Partners: McKellon And Mirren In “Dance Of Death”
miss these two great British stars in top form, Ian McKellen and
Helen Mirren as Edgar and Alice, in August Strindberg’s Dance
of Death. However, be prepared for some surprises. Director
Sean Mathias’ production at the Broadhurst brings out the light
notes in this renowned dark drama. Written in 1901, Strindberg’s
play is famous as the inspiration for such marriage-on-the-rocks
dramas as Long Day’s Journey Into Night and Who’s Afraid
of Virginia Woolf?
McKellen and Mirren always are thoroughly captivating to watch,
this production punches up the play’s dark and deadly humor but
rarely reveals it’s underlying anguish. The skilled actors draw
the audience into their mordant world, verbally thrusting and
parrying with great dexterity and wit. McKellen’s Edgar is also
particularly well portrayed through intricate body language. In
one stellar moment, he dances a jig falling perhaps dead to the
floor. Alice’s “Hurrah!” here fosters laughter.
In a nutshell: Life has left these two behind; Edgar’s army captain
has never been promoted from his post on a small isolated island
where he despises everyone. “Bottom feeders,” is what he calls
them in American playwright Richard Greenberg’s new hip adaptation.
Alice, too, has shattered dreams. She was a young actress with
a promising career before she married Edgar, who forced her to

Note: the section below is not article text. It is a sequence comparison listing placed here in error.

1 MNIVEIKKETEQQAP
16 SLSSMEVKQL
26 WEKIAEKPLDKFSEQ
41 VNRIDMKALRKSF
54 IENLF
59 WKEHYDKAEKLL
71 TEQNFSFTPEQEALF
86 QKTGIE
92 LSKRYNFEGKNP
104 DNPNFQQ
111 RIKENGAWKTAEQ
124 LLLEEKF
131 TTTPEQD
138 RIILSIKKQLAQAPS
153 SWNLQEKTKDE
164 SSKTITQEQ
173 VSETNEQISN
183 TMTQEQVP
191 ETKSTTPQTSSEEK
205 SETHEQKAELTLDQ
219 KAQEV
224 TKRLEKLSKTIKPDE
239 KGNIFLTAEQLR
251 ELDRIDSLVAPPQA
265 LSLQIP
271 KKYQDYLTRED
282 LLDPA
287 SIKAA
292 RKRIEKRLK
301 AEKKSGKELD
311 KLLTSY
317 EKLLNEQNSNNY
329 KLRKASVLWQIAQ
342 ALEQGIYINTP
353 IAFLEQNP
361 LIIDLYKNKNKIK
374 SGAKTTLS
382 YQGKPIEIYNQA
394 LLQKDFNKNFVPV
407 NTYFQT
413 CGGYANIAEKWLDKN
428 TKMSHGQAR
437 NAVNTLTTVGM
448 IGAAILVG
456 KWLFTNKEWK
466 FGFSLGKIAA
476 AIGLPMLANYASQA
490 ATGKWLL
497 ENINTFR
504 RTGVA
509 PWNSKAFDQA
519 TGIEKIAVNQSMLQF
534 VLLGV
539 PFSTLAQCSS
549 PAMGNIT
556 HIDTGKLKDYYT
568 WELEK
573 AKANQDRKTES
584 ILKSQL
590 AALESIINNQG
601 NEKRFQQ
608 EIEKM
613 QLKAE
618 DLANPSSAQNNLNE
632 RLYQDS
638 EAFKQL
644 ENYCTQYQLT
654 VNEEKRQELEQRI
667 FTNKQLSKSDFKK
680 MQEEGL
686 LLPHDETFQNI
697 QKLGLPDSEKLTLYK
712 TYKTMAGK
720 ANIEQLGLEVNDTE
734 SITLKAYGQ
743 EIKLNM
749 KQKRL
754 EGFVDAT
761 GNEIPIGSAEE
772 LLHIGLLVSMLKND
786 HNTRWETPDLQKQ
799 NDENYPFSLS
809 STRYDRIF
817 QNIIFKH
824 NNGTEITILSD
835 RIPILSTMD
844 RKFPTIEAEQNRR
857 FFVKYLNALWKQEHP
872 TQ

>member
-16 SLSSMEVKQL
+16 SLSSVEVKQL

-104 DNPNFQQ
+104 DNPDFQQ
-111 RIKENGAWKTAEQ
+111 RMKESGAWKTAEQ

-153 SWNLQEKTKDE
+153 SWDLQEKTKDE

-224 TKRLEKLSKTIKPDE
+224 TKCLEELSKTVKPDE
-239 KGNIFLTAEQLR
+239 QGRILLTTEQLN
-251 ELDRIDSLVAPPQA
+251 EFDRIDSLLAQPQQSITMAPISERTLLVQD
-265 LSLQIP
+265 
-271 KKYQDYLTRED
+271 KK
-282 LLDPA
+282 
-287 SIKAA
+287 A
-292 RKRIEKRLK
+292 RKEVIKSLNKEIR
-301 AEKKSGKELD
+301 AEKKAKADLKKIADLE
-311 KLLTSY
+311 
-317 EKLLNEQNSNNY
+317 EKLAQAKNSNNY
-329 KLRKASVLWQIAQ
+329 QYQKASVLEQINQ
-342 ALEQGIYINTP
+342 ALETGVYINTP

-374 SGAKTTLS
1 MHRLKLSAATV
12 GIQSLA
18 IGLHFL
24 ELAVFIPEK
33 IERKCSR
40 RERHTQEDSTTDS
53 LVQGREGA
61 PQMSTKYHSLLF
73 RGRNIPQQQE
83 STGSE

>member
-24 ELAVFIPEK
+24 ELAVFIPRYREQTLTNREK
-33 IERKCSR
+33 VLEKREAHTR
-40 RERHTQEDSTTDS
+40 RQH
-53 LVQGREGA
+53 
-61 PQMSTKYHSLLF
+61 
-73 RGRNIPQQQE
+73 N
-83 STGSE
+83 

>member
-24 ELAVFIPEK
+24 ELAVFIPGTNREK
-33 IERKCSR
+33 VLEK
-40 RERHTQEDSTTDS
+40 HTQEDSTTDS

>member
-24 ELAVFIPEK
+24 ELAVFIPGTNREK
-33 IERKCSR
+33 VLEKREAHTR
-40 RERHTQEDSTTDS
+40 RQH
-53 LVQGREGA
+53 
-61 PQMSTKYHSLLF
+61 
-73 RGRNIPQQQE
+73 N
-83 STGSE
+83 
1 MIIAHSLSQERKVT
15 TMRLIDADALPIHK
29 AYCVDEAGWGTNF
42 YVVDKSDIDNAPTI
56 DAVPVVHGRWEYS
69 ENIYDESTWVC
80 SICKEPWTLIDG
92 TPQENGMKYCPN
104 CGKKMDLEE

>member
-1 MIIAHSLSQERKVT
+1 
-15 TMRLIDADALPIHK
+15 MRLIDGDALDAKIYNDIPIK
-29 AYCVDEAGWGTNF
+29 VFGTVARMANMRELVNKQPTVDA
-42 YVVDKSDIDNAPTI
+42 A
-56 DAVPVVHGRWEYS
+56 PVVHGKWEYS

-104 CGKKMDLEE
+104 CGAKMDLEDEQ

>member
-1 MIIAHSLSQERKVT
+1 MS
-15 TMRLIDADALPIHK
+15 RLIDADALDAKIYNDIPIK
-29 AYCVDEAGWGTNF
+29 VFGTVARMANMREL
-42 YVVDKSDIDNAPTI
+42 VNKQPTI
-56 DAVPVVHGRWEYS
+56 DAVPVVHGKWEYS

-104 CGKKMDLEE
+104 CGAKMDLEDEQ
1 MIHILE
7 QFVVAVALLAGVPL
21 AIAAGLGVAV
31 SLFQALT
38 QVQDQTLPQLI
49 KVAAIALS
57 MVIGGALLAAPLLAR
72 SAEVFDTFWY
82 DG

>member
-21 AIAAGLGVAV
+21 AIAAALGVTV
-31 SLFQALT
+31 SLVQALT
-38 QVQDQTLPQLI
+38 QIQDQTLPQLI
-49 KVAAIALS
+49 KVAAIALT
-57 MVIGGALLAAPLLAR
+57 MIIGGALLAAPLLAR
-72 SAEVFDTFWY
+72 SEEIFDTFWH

give it up. Now she constantly reminds her husband what she sacrificed
for him. His answer? A protracted yawn. Throughout the first act,
they approach their silver anniversary with new assaults to rub
into old wounds. Their only visitor, Alice’s cousin Kurt, is played
by David Strathairn who is too bland in the part.
Edgar’s other sparring partner is death, but he prefers to ignore
it. His spiritual awakening at the end of the play, when he realizes
that the answer to life’s disappointments and death’s inevitability
is forgiveness not vengeance, is this production’s most moving
moment. “Let’s move on,” he says, taking Alice’s hand.
Mathias’ plays up the drama’s spooky dimension with distant foghorns,
mysterious mists and flickering candlelight. Santo Loquasto’s
set is a tilting fortress with an overpowering white tower. The
play’s last performance will be January 13, 2002. #
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